We’re all human beings. We all have bad days and good opinions. We should all begin there in our interactions, use that as a staring point. I’m hoping I can model that for my daughter when she joins us soon.

I hope.

Photo Attribution: whereisat

A Review of “A Visit from the Goon Squad”

A Visit from the Goon SquadA Visit from the Goon Squad by Jennifer Egan
My rating: 5 of 5 stars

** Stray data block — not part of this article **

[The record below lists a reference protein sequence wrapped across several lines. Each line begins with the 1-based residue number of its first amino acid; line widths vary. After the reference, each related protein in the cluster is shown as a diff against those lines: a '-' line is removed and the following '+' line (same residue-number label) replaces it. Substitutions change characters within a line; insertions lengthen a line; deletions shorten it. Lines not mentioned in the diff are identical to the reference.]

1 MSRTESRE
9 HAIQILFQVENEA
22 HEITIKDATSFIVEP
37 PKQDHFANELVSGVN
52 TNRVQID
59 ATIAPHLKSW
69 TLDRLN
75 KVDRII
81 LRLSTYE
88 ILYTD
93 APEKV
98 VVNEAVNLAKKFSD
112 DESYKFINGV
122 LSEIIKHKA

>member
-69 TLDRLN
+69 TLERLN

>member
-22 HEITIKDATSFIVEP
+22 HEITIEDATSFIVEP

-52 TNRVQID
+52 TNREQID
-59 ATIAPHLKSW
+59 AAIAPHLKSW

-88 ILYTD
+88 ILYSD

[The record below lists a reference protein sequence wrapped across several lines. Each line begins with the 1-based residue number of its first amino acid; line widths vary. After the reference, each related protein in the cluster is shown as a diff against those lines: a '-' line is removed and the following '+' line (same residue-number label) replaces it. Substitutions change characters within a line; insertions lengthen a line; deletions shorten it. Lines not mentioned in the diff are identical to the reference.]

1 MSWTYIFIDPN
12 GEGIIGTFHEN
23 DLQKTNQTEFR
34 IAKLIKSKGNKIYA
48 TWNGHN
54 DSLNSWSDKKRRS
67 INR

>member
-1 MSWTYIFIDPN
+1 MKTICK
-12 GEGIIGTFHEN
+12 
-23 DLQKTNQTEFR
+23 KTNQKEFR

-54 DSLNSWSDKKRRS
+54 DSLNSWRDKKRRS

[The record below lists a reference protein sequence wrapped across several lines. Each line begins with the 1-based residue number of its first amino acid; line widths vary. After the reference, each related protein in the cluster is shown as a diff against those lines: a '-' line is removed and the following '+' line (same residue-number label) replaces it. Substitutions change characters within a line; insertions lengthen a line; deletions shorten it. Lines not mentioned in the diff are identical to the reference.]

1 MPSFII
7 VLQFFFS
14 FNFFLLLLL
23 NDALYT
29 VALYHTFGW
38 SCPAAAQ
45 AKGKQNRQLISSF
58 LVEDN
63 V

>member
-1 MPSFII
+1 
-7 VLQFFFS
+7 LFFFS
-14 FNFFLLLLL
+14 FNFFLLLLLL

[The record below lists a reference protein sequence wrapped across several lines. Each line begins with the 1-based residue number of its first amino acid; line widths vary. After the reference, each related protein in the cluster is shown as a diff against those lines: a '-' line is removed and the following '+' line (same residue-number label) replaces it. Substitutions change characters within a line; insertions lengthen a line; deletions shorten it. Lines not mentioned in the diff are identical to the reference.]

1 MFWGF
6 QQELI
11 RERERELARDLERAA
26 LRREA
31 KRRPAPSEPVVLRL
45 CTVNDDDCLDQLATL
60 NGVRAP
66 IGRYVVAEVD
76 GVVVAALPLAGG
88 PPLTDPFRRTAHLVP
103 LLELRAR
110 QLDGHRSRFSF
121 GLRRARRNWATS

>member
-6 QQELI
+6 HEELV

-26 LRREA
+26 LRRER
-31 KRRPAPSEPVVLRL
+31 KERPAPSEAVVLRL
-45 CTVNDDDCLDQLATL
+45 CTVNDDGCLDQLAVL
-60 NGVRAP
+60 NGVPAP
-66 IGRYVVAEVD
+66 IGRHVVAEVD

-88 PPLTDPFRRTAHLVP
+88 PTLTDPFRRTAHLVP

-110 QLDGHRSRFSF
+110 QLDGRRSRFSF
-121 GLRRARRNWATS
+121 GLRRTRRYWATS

I was hesitant to write a review of the novel that won the Pulitzer prize for fiction this year, partly because I don’t have the space for the analysis that I’d love to see this book receive here (not that I would be capable of that even if I did), but mostly because I’m just not sure I have the chops for it. My interest in A Visit from the Goon Squad was piqued by the title, and solidified by its winning the Pulitzer. Now that I’ve finished it, though, there is simply too much to say about this novel, which is nothing short of phenomenal and left me nothing short of breathless with the completely satiated feeling that comes when you recognize that you’ve just read something better than the last two years’ worth of books all put together. So, while others will and have doubtlessly reviewed this better than I will, this one, at the end of the day, is just too good to keep.